“Clays looked bigger than ever, against the green background of the range,” an athlete said according to the ISSF. No surprise, the first qualified athlete, Great Britain's Tim Kneale made it to the final phase of the competition by setting a new world record of 148 targets out of 150 clays. 

Since competition format changes since 2012, qualification scores are no longer carried into the final and a new phase of the competition – the semifinal – has been introduced. There, Kneale, who had never participated in a World Cup final round before, eventually placed fourth after losing the bronze- medal match against Holguin, 28-26. 

Holguin, the winner of the first World Cup stage of the year in Tucson,  qualified for final phases of the competition with 147 hits, and then hit 28 targets in the semifinal. He won an intense shoot-off against Russia’s Vasily Mosin after the ninth pair to advance to the bronze-medal match and then won the duel against Kneal to pocket his second ISSF medal of the season.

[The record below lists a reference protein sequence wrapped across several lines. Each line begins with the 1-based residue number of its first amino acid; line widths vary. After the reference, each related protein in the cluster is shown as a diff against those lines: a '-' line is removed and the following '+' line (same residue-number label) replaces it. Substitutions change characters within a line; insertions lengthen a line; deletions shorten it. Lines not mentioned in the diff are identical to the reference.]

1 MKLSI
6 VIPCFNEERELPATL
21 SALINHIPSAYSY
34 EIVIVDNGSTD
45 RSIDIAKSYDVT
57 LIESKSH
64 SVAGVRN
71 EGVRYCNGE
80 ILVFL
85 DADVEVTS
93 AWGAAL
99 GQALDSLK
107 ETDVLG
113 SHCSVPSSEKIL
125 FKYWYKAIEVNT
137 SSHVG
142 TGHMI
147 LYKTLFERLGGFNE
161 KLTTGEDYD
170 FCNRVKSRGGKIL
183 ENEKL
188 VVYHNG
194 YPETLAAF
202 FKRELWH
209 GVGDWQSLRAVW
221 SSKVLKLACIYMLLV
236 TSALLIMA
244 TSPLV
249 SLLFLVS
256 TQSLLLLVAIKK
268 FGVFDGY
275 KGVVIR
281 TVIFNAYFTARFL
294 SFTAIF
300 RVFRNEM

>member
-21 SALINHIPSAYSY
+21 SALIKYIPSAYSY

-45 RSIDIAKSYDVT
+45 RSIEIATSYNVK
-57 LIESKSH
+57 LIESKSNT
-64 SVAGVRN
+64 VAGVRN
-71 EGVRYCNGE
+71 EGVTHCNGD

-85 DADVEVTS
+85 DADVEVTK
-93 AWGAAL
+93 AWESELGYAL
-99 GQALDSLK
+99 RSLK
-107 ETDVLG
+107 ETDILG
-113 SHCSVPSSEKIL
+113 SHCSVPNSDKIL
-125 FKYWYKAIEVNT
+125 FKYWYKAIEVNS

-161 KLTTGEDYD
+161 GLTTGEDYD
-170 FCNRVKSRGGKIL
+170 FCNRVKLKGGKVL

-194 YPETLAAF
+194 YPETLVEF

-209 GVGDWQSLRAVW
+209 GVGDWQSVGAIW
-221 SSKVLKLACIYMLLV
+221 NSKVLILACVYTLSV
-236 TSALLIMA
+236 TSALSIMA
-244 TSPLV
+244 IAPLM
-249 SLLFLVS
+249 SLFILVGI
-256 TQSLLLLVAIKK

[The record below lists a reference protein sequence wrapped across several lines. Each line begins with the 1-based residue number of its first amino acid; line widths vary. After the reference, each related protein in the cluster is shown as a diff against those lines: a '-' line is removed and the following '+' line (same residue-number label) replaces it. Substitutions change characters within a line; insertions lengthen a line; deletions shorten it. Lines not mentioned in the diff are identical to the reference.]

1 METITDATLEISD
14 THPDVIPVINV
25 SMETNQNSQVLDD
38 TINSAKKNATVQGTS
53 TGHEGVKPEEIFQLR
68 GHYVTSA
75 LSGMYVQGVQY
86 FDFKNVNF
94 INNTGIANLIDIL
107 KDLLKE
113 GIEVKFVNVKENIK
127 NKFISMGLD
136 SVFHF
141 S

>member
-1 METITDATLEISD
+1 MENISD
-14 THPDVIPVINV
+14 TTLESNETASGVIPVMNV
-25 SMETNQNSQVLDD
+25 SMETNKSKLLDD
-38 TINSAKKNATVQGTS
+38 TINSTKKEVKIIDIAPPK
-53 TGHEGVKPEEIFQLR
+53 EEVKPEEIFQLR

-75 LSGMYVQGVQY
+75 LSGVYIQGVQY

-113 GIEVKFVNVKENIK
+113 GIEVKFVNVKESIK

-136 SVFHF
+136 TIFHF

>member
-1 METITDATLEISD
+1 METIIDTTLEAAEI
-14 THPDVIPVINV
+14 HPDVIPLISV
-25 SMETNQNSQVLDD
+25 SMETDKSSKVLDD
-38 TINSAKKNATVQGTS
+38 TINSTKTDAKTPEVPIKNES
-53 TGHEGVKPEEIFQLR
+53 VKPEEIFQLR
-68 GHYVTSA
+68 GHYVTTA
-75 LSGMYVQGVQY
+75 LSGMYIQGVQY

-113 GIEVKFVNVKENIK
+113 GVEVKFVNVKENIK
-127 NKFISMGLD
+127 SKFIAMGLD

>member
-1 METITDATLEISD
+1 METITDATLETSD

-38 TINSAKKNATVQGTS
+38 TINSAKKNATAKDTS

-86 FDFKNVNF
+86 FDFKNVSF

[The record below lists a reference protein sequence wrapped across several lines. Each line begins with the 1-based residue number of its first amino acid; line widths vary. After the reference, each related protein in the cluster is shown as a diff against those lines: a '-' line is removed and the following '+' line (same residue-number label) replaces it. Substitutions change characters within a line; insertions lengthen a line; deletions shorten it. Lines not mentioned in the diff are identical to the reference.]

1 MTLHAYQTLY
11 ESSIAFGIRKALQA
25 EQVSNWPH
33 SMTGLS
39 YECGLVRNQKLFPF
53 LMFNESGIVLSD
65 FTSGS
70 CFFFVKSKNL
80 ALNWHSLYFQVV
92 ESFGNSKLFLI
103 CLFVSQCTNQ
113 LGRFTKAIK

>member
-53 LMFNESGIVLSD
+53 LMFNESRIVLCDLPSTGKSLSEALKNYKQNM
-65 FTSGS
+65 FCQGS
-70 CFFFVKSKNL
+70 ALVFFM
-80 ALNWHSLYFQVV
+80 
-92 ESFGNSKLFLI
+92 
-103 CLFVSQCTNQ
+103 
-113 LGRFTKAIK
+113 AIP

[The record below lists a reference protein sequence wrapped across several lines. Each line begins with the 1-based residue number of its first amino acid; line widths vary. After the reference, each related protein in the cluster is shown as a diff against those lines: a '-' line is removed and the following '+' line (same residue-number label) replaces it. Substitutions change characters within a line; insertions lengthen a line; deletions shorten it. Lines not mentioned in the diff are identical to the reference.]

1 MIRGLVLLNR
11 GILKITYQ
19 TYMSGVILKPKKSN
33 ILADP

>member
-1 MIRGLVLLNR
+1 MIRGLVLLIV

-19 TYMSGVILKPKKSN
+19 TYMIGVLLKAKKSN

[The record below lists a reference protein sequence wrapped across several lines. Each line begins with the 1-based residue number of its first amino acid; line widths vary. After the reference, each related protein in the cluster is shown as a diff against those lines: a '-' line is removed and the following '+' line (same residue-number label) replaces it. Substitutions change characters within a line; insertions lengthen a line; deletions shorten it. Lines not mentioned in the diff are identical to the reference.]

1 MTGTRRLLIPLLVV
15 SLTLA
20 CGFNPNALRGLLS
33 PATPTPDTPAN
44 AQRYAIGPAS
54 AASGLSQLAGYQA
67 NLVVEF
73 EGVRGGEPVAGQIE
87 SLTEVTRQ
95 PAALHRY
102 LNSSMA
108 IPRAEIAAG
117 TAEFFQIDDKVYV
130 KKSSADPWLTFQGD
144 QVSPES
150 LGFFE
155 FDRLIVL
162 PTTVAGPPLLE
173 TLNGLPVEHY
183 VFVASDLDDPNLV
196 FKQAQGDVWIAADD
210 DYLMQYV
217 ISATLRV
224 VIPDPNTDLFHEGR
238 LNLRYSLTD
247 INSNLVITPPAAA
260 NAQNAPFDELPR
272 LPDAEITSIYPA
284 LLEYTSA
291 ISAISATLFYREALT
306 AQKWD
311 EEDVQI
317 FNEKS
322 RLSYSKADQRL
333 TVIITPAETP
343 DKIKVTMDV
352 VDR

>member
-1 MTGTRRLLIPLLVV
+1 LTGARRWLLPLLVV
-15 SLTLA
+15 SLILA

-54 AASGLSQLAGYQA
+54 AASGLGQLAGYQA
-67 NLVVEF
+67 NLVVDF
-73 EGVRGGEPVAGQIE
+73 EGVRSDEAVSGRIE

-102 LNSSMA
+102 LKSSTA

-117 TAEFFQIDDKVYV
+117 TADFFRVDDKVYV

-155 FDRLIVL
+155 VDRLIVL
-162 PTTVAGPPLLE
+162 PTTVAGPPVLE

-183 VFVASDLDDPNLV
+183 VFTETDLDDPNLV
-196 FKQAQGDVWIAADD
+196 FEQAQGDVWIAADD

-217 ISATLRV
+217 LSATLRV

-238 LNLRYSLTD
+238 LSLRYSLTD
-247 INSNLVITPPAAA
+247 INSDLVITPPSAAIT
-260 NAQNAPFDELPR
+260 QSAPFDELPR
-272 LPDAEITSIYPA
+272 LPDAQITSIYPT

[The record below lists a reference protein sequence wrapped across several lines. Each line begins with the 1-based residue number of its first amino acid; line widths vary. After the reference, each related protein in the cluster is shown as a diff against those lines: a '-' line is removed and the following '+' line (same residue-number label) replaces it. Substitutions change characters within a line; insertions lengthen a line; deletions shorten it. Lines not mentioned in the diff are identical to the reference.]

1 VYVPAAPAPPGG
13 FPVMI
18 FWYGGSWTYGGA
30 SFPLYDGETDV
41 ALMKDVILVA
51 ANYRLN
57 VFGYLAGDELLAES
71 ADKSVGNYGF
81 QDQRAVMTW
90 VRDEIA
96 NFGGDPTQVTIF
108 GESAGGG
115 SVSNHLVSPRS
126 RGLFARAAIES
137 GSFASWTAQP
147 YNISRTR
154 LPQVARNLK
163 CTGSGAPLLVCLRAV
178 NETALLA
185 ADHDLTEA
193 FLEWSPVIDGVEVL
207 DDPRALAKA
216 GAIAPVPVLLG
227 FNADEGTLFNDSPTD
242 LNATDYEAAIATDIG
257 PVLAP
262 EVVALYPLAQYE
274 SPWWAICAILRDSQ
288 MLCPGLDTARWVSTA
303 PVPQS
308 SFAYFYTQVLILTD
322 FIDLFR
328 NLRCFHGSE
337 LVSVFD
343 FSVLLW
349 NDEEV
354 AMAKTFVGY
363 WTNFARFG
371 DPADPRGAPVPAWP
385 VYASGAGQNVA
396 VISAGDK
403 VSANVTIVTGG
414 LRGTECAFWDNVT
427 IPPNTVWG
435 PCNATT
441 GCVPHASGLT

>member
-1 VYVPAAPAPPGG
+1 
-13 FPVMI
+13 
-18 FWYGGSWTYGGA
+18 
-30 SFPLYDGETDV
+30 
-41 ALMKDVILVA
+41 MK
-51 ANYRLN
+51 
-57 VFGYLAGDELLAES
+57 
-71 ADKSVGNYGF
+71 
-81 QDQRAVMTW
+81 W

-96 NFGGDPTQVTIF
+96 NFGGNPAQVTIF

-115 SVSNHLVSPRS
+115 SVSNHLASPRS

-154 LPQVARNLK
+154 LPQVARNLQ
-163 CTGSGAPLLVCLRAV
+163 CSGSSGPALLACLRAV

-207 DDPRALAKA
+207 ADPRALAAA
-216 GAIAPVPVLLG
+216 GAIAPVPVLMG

Josh Richmond (USAMU/Hillsgrove, Pennsylvania), who had earned a silver medal in each of the two previous World Cups this season, just didn’t have enough Tuesday finishing with 13 misses.  Competitors had to shoot 146/150 or higher to make the semifinals whereas in the two previous World Cups, the highest qualifying score was 142. 

In other action Monday, Sandra Uptagrafft (Phenix City, Alabama) was the top finisher in the Women’s 25m Sport Pistol event in 23rd place followed by Teresa (Meyers) Chambers (Dearborn, Michigan) three behind in 26th-place.  Jason Turner (Rochester) turned in the top performance in Men’s 50m Free Pistol with a 15th-place finish followed by James Henderson (USAMU/Midland, Ga.) in 58th.